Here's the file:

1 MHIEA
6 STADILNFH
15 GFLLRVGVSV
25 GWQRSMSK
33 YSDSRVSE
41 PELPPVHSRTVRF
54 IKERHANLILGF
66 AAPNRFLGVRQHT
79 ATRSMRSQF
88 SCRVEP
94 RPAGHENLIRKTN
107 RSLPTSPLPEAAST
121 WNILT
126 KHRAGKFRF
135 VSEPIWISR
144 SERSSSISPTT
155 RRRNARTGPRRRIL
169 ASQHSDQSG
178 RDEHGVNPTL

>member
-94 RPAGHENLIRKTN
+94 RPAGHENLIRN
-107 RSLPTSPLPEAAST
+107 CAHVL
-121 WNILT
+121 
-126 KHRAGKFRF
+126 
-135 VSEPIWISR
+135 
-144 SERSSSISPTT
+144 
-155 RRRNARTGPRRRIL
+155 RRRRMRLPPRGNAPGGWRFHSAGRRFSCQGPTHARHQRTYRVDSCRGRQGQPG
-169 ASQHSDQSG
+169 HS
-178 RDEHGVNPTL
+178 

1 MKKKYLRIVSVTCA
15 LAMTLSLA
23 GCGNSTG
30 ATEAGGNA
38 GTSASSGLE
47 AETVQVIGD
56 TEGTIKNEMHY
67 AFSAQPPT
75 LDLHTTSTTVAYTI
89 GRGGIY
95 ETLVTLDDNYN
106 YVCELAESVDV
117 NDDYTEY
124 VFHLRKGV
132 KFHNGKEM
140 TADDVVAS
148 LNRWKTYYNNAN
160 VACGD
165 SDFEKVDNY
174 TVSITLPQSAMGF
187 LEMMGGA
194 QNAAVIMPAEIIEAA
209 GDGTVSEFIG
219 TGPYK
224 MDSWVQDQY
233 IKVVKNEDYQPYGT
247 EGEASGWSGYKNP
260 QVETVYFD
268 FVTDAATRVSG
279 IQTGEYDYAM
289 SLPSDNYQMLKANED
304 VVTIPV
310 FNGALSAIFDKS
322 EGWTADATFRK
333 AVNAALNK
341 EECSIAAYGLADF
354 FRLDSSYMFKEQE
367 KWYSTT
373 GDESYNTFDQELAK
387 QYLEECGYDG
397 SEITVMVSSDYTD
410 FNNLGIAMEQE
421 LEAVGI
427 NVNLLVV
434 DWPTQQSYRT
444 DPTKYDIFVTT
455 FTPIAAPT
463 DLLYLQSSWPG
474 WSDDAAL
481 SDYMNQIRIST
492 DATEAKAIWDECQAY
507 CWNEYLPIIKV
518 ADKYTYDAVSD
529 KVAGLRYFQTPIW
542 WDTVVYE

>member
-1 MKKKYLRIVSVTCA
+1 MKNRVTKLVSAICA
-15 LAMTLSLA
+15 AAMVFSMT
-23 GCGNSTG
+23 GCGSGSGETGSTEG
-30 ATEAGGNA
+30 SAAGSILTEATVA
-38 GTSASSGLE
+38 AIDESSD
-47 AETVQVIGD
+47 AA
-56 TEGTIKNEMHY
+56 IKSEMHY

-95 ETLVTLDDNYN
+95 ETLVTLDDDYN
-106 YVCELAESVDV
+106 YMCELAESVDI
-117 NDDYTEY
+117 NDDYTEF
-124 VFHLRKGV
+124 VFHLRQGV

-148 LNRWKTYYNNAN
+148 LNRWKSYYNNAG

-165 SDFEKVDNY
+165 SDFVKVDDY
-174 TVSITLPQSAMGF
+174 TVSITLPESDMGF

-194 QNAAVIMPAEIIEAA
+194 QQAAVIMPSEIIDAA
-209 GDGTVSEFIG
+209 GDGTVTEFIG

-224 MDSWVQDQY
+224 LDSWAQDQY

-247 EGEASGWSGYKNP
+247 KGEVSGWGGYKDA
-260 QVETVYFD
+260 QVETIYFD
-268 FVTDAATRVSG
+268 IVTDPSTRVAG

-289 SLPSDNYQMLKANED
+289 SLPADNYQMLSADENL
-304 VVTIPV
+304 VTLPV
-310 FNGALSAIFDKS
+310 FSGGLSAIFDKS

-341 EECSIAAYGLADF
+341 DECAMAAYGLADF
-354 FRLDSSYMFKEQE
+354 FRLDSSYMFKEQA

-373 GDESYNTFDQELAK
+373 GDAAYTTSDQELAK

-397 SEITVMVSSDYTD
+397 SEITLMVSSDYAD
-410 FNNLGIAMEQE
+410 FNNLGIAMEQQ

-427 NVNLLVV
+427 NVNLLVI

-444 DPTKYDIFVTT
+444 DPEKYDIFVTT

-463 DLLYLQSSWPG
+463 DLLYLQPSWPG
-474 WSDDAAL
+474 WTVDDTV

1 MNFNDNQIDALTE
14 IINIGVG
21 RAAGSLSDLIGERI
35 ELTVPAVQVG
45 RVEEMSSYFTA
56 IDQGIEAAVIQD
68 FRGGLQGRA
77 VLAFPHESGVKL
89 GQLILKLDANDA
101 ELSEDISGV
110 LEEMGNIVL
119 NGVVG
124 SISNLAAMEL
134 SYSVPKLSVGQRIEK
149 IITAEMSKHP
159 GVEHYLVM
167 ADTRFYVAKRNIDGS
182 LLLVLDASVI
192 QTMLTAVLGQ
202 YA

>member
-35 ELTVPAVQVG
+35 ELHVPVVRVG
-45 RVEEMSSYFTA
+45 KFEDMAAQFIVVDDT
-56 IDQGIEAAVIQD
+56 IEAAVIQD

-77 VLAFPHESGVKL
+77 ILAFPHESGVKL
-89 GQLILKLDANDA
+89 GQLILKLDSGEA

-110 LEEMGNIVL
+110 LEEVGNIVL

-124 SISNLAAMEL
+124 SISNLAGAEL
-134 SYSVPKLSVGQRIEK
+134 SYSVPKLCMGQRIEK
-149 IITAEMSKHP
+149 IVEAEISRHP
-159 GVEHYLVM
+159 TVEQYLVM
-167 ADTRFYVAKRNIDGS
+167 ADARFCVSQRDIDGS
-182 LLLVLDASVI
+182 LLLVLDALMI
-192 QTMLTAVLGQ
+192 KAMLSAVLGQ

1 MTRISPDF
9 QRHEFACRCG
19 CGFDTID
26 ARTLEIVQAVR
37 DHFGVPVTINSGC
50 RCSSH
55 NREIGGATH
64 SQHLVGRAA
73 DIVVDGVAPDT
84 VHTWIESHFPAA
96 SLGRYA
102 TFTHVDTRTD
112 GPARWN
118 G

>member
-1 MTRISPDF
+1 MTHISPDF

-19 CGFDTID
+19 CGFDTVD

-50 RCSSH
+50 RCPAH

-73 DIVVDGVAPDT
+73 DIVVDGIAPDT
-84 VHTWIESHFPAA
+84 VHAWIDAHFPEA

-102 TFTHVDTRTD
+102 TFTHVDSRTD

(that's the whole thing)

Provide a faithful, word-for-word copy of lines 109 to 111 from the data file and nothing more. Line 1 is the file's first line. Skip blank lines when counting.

-95 ETLVTLDDNYN
+95 ETLVTLDDDYN
-106 YVCELAESVDV